A great benefit of helical piles is their ability to be proven with a load test in the field. Shawn Downey, from CHANCE Foundation Solutions, was once asked to complete a compression test on a helical pile in a remote area of Mato Grosso, in west-central Brazil.
As you will read, the compression test set-up posed several challenges that could be prevented with proper information and training, which is why I’d like to share my experience. Before discussing challenging conditions for a compression test, let’s first look at what is the best-case-scenario or optimum conditions to test a helical pile in compression (See photo above).
This is the gold standard for compression tests.
The test setup had been completed before I arrived on-site. One obvious challenge was the language barrier: I am a native English speaker and the Brazilians spoke Portuguese. Most foreign language phrase books don’t include phrases like “reaction anchor” or “threaded rod”! Thankfully, one person in our group spoke some English in addition to his native Portuguese, so we were able to get by.
The reaction to the compression load was provided by just 2 anchors and the test pile was about 4-inches out-of-line with the 2 reaction anchors. This misalignment induces bending or rotation into the top of the test pile as load is applied. Another problem, there was about 14-inches between the hydraulic cylinder, applying load to the test pile, and the load beam. This distance was taken up with a piece of 2-inch threaded rod that extended through the beam with a nut and bearing plate placed above and below the beam.
Based on my experience doing compression tests, I didn’t expect it to work but the engineer on-site wanted to try it anyway. Before 5,000 lb was applied, the test was stopped because the load beam was rotating to a position that was unsafe to continue. The engineer told me that I would re-test the pile the next day.
My first request was for a wrench so that I could apply torque to the nuts on reaction anchors to preload the reaction anchors. I was told they didn’t have a wrench large enough to fit the round nuts. I told them I needed a wrench to have any chance of adequately loading the test pile. The next morning, the mechanic had made me a wrench! He cut the shape from a piece of 3/8-inch steel plate with an acetylene torch and had filed the contact surface to the correct dimension and then welded a small pipe to it for a handle. He had also filed flats on the round nuts. I now had a wrench.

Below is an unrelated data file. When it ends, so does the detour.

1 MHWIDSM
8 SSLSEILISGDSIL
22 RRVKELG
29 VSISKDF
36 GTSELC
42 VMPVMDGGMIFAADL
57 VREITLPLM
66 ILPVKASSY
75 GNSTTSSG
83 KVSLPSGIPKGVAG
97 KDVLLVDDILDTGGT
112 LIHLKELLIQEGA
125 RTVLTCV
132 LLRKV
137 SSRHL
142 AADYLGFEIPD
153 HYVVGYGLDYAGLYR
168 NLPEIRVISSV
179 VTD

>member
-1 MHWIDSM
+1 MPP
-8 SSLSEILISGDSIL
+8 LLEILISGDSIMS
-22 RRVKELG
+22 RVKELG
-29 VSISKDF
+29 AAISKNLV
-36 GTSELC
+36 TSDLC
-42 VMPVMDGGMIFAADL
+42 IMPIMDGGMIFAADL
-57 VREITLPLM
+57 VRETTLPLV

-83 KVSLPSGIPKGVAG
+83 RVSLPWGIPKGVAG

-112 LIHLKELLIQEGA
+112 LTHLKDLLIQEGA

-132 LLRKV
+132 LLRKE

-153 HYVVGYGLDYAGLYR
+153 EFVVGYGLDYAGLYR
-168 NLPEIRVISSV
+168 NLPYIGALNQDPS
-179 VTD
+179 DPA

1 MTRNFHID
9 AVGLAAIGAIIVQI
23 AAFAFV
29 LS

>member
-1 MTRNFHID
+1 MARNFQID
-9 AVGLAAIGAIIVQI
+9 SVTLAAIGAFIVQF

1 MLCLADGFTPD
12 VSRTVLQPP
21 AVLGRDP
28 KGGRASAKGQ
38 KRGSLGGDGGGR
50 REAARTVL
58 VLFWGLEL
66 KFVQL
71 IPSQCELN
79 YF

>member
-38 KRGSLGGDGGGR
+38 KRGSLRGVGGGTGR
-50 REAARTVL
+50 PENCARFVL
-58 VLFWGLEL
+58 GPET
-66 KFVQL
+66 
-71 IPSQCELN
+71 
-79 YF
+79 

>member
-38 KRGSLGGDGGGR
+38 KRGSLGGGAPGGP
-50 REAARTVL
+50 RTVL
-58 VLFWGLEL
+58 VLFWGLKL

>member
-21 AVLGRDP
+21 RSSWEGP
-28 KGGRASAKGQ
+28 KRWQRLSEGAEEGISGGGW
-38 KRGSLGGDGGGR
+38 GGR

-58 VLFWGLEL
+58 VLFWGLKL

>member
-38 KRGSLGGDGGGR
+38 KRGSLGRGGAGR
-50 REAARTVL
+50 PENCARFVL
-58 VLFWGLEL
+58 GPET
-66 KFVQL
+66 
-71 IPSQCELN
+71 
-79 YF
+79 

Next, I lowered the beam so that it was just above the hydraulic cylinder. I tightened the round nuts on the reaction anchors with my new wrench to preload the reaction anchors. I also added wood timber bracing to provide additional lateral support to prevent the load beam from rotating. The result was a stable reaction frame to jack against, which is key for a successful test.
The compression test was then completed, this time without problems. Out of hundreds of completed pile tests, I still consider this test my most challenging. To successfully test a helical pile in compression that had been previously tested and failed laterally due to rotation, I knew it was my lucky day!
If a load cell is not available, a hydraulic cylinder (a.k.a. hydraulic jack) can be calibrated to convert pressure to applied load. If measuring load by this method, the hydraulic pump, gauge, and cylinder must be calibrated together as a system.
The normal end condition for the pile head is embedment in a concrete pile cap; but for testing purposes, the pile head often isn’t restrained adequately against rotation and translation. For a slender square shaft helical pile, I use a T-pipe with 12 x 12 x 1 (inches) steel baseplate with a heavy wall pipe welded perpendicular to the plate (see photo). This stiffens the top of the pile to provide a better end condition. The hydraulic cylinder can be centered on the baseplate with room for the dial indicator stems, used to measure deflection, located on the corners of the baseplate. This T-pipe will help reduce pile head rotation so that a successful test can be performed.
Also, use wax on threads of reaction anchor terminations. This will reduce the friction on threads. I have found it works better than grease and will allow more preload on the reaction anchors. More preload on reaction anchors results in a more stable test frame to jack against.
Use 4 reaction anchors if possible. When using only 2 reaction anchors, the reaction anchors and the test pile need to be aligned. Apply as much preload on the reaction anchors as possible. With only 2 reaction anchors, lateral bracing of the test frame can stop the test pile from rotating and allow a successful test.
The load beam above the test pile must be level in both directions. I have used a beam that was bent as well as twisted for a compression test only because nothing better was available. The section of load beam above the test pile still needs to be level in both directions. It may look a little crazy, but it will still function adequately.
You can learn more about load tests in Appendix B of the CHANCE Technical Design Manual.
Our engineering team has a lot of experience working with helical piles and performing load tests. If you have any questions about load tests you can email us or reach out to us via your local distributor.
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